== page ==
Vagante plays like a traditional 2D platformer, with roguelike and RPG elements. Before each race, you choose a class for your character. At first, only Knight, Thief, and Mage are available, though other classes unlock as you play. Each class has a different set of starting stats and weapons, which helps make each type unique – a grateful mechanical contrast to the same visuals. You enter a cave, aiming to find a door hidden somewhere on the map, which will take you to the upper floor. Each floor contains chests, enemies, a shop, a boss and some traps. After going through the door, you find yourself in a campfire room that restores some health, before moving on to the next procedurally generated floor. Standard stuff, then.
While there’s nothing stopping you from going straight to the door of each floor, Vagante strongly encourages you to explore as much as you can. Chests can be found everywhere, which can contain many new weapons, armor or spells to learn. Fighting enemies gives you experience points, which can be used for benefits, such as negating fall damage. Defeating bosses, most importantly, gives you a full experience bar and a key to a large chest hidden somewhere on the floor. The equipment inside these chests can completely change the game, such as providing the ability to walk through walls. Tackling treasures and bosses, while not required, provides a much more enjoyable experience than going straight for the door. This will also be the only way to experience any kind of progression between runs, as Vagante’s progression system works differently than other roguelikes.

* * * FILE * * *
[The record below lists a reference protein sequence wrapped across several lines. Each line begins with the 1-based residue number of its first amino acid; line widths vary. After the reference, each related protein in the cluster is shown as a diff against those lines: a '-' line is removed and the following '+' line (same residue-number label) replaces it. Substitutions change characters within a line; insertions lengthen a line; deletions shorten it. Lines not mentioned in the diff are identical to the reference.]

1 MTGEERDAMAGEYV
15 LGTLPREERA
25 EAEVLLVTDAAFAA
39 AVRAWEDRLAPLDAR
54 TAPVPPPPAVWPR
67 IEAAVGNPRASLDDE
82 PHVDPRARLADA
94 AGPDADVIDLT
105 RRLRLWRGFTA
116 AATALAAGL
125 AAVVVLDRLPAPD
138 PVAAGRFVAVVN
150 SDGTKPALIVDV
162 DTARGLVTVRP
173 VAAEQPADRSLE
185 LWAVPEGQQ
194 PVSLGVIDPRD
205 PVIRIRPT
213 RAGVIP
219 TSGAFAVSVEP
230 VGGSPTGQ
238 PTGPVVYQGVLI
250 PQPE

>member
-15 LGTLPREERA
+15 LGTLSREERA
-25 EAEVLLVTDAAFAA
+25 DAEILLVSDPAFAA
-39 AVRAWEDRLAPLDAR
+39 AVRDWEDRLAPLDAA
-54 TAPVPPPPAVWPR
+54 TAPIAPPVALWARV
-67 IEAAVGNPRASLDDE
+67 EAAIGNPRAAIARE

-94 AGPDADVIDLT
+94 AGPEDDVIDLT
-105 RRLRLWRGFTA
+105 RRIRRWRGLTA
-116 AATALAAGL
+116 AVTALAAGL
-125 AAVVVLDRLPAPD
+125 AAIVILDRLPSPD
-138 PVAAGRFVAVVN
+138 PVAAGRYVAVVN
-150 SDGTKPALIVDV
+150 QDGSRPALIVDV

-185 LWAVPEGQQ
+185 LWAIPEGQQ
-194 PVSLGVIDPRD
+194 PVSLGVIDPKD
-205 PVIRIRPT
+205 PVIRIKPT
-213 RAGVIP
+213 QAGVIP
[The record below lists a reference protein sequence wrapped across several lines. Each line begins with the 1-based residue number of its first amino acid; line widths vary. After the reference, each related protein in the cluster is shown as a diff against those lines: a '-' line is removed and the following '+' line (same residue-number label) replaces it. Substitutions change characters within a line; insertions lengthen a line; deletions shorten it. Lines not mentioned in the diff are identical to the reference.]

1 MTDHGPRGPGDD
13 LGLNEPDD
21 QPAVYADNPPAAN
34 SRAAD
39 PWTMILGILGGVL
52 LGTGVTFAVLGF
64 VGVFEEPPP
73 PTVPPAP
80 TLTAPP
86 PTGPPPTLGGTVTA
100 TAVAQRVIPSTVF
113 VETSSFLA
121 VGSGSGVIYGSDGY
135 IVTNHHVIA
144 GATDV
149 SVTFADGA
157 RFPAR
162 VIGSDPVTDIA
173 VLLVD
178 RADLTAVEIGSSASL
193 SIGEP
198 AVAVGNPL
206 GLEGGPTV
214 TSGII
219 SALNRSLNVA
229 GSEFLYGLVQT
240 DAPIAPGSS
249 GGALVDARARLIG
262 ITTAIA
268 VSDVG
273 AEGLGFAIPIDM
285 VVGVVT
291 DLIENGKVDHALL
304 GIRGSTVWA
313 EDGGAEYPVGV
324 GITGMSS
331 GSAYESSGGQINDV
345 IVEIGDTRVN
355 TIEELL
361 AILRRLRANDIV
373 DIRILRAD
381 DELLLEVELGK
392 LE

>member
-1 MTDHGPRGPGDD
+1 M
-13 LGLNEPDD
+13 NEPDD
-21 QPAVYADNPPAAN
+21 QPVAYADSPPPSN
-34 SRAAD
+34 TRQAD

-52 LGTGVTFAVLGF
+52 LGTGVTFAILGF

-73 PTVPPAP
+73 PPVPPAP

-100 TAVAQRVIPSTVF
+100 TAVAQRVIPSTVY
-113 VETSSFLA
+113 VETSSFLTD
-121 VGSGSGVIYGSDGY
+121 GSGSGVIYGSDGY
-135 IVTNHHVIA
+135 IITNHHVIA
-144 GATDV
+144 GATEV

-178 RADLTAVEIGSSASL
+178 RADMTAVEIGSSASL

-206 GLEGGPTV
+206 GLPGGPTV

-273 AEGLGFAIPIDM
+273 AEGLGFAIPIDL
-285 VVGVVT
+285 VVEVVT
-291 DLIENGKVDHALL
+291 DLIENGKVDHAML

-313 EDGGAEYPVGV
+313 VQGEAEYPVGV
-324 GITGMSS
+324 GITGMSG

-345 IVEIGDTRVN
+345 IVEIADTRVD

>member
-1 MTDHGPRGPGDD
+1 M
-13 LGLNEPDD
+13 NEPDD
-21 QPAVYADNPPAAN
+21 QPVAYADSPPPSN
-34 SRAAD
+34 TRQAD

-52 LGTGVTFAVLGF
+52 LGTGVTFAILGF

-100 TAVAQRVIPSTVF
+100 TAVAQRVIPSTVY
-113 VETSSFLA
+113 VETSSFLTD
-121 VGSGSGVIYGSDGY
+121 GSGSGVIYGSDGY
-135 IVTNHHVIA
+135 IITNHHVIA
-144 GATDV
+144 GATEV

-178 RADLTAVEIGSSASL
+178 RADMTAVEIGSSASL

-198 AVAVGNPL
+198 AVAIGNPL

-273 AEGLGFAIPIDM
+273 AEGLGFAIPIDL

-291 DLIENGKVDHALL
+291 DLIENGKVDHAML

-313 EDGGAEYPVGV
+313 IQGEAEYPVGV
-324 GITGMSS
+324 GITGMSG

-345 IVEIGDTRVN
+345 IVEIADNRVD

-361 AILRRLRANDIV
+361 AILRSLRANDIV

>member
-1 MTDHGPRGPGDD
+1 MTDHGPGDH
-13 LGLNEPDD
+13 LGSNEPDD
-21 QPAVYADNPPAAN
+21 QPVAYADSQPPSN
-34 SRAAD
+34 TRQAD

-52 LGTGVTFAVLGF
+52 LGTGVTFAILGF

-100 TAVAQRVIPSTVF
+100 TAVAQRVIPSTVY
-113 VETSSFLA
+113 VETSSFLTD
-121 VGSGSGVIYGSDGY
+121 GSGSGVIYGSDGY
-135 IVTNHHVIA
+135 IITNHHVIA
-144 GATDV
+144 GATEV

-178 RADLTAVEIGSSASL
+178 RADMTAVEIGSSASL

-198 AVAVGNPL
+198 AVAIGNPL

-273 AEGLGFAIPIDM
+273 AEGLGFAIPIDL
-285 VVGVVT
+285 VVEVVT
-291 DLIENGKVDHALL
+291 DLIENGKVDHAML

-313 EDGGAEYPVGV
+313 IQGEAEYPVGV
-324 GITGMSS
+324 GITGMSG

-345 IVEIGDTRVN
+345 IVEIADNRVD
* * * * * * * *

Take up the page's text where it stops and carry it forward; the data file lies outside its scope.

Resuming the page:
Unlike something like Crypt of the Necrodancer and 20XX, where there’s currency you keep between runs to level up your character, Vagante’s only form of continuous roguelite progression comes from an experience bar. After each race, you gain experience based on your performance. Once the bar is filled, new classes or permanent upgrades are unlocked. While this method works well for rewarding experienced players, it hurts newcomers, and upgrades do little to mitigate this. They mostly boil down to boosting a stat permanently or healing an extra 5 HP from campfires, which often feels negligible and does little to improve someone’s chance of succeeding in the next run if they’re already in trouble. Combined with the difficulty of the game, newcomers can feel like they are constantly running into a brick wall. While playing with friends, whether in local co-op or online, can help ease the difficulty, playing alone is incredibly punishing.